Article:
Lady Henrietta Gilmour photographic collection

Scope and Content

Lady Henrietta Gilmour obviously regarded photography not as an end in itself but as a means of record, and her photographs have a unique quality of unaffected honesty - the posed elements are clear but not obtrusive, and many of her photographs are the simple record which differentiates the historical document from the contrived photograph which tries too hard to aspire to art. Nevertheless, her work was not unaffected by the aesthetic movement in contemporary art photography where the aim was to use straightforward technique to render the subtleties of light in the subject. This is demonstrated in her splendid portraits where the portrayal of dress is as important as the delineation of feature.

The photographs reflect both Lady Gilmour's social status and her daily life and activities and thus cover subjects such as members of her family, workers and livestock on the estate farms, and photographs of family holidays in the north-west of Scotland. Many have subjects such as stalking, shooting, fishing, picnicking, bathing, boating, seasonal servants, gamekeepers and ghillies. Many are of trees and water. In addition, Lady Gilmour's husband was chiefly occupied with agriculture and the breeding of prize livestock. His stud of Clydesdale horses (sold in about 1912) was of national reputation and this, with his prize crossbred cattle and sheep, provided the subject of a series of sympathetic, but never sentimental, photographs.

There are also lantern slides of travels in India, Ceylon and Japan.

Administrative / Biographical History

Henrietta Gilmour (ca. 1850-1926) was second daughter of David Gilmour of Quebec. In 1873 she married her cousin, John Gilmour of Lundin and Montrave, who, at Queen Victoria's Diamond Jubilee in 1897, was created a baronet. The Gilmours were a Renfrewshire family who had extensive interests in Canadian timber and shipping. One branch of the family settled in Fife, acquiring the estates of Lundin in 1872 and Montrave in 1873, adding Greenside, Pratis and part of Kilmux later.

One of Scotland's earliest named women photographers, Lady Henrietta Gilmour took up photography as a hobby after the birth of her seventh and last child, pursuing the activity between c.1890 and 1912. The family leased a sporting property in the west of Scotland for the annual shooting season: Ardlamont for 25 years, then Black Corries out from Kingshouse, Glencoe, from 1888-99, then had Achdalieu on the north side of Loch Eil, west of Fort William in 1903, and Inverewe from 1905-8.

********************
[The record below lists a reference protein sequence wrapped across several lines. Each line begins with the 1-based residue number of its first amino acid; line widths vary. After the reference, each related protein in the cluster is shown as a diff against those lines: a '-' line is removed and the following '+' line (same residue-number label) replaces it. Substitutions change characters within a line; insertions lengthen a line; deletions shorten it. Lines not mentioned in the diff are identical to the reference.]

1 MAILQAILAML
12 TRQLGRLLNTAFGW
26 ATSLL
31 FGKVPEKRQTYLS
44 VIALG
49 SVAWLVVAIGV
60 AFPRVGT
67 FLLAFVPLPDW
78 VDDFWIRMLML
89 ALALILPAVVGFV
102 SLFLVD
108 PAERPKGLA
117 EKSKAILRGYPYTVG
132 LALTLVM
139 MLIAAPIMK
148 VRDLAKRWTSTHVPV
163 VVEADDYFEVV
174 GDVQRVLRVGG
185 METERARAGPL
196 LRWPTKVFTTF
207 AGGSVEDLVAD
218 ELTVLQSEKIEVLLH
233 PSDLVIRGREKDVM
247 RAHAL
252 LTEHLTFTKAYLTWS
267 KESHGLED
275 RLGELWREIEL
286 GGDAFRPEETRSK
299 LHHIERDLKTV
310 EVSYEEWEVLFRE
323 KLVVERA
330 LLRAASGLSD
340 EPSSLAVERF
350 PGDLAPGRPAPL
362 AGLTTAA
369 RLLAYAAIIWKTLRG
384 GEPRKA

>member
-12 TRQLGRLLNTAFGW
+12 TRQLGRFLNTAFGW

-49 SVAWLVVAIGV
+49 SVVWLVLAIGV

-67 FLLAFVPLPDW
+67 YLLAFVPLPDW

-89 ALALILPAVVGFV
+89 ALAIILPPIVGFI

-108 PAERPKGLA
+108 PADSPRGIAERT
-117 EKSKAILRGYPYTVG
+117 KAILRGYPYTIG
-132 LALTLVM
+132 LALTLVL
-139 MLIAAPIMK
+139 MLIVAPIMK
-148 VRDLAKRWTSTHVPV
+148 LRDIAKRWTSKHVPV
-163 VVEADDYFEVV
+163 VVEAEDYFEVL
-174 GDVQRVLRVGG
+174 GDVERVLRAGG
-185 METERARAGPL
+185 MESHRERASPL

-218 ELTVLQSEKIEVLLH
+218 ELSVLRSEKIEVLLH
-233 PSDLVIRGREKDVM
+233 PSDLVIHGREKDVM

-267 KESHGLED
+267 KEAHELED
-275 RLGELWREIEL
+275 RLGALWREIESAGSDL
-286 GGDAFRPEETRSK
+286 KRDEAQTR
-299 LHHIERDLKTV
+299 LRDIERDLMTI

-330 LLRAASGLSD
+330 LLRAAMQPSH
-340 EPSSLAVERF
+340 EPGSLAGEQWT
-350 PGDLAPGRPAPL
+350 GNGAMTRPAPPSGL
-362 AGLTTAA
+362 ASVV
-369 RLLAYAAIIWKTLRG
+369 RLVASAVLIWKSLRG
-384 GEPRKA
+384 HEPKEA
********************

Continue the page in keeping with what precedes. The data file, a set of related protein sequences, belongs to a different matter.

The negatives have been allocated a two-part sequential reference number by the library relating to a box and negative number. Most negatives also have an original non-unique letter or number on their envelopes which appear to be the originator's method of grouping the photographs by subject matter.

Conditions Governing Access

The photographic collections are currently the subject of a major digitisation project. It is the intention to have the entire archive captured in electronic form, and available (with sophisticated searching facilities) on line via the web. A full version of the software can be accessed in the Library and researchers are welcome to visit the library to use it but it is important that appointments are made in advance. Access to original photographic material may be restricted.


Description compiled by Rachel Hart, Archives Hub Project Archivist, with reference to RN Smart, Beauty, Beasts and Ballgowns: photographs from the camera of Lady Henrietta Gilmour, 1890-1910 (St Andrews Exhibition catalogue, ca. 1986)

Other Finding Aids

Hand list in numerical order.Slip index of negatives by Alphabetical series; Numerical Series; Negatives without numbers; Negatives in numbered boxes; and Large negatives.

List of lantern slides, mostly of India, Ceylon and Japan, but some of Fife farm animals etc.

Conditions Governing Use

Copies of images held in the photographic collection (with the exception of any photographs which are held either without copyright or under other restrictions imposed by the donor or photographer) can be ordered. Photographs thus provided for purely personal or research purposes are not subject to any fee beyond the photographic costs (for which a scale of charges is available). Prior written permission must be obtained before any further reproduction is undertaken of images supplied, for commercial or non-commercial purposes. Reproduction fees may be charged.

True photographic reprints of most images can be provided, or computer-generated prints of an increasing proportion of the collection at low, medium or high resolution. Given the fragility of the original material our preference is to provide computer prints where possible. We can also provide transparencies and a range of electronic formats.

Custodial History

Deposited in 1978 by Sir John Gilmour, 3rd Baronet of Lundin and Montrave, grandson of creator.